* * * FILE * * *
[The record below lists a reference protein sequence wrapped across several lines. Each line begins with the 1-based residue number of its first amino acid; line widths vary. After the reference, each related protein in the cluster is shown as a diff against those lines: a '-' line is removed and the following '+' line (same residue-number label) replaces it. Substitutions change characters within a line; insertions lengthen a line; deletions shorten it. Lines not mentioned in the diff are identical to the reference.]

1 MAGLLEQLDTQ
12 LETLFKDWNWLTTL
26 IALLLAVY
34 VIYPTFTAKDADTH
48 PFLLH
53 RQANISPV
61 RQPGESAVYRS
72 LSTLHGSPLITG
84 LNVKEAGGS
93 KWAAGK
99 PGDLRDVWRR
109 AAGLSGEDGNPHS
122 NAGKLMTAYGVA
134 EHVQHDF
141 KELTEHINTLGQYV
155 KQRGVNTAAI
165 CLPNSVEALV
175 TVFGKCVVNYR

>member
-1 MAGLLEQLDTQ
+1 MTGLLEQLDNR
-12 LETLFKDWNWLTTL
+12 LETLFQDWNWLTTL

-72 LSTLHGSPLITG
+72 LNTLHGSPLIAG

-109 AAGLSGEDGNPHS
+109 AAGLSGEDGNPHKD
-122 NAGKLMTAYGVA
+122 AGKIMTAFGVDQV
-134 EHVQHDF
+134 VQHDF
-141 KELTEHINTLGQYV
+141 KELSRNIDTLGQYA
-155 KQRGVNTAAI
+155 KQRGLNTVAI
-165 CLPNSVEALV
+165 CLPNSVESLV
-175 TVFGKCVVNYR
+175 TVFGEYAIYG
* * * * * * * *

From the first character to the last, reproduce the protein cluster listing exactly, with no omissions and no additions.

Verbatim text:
[The record below lists a reference protein sequence wrapped across several lines. Each line begins with the 1-based residue number of its first amino acid; line widths vary. After the reference, each related protein in the cluster is shown as a diff against those lines: a '-' line is removed and the following '+' line (same residue-number label) replaces it. Substitutions change characters within a line; insertions lengthen a line; deletions shorten it. Lines not mentioned in the diff are identical to the reference.]

1 MAGLLEQLDTQ
12 LETLFKDWNWLTTL
26 IALLLAVY
34 VIYPTFTAKDADTH
48 PFLLH
53 RQANISPV
61 RQPGESAVYRS
72 LSTLHGSPLITG
84 LNVKEAGGS
93 KWAAGK
99 PGDLRDVWRR
109 AAGLSGEDGNPHS
122 NAGKLMTAYGVA
134 EHVQHDF
141 KELTEHINTLGQYV
155 KQRGVNTAAI
165 CLPNSVEALV
175 TVFGKCVVNYR

>member
-1 MAGLLEQLDTQ
+1 MTGLLEQLDNR
-12 LETLFKDWNWLTTL
+12 LETLFQDWNWLTTL

-72 LSTLHGSPLITG
+72 LNTLHGSPLIAG

-109 AAGLSGEDGNPHS
+109 AAGLSGEDGNPHKD
-122 NAGKLMTAYGVA
+122 AGKIMTAFGVDQV
-134 EHVQHDF
+134 VQHDF
-141 KELTEHINTLGQYV
+141 KELSRNIDTLGQYA
-155 KQRGVNTAAI
+155 KQRGLNTVAI
-165 CLPNSVEALV
+165 CLPNSVESLV
-175 TVFGKCVVNYR
+175 TVFGEYAIYG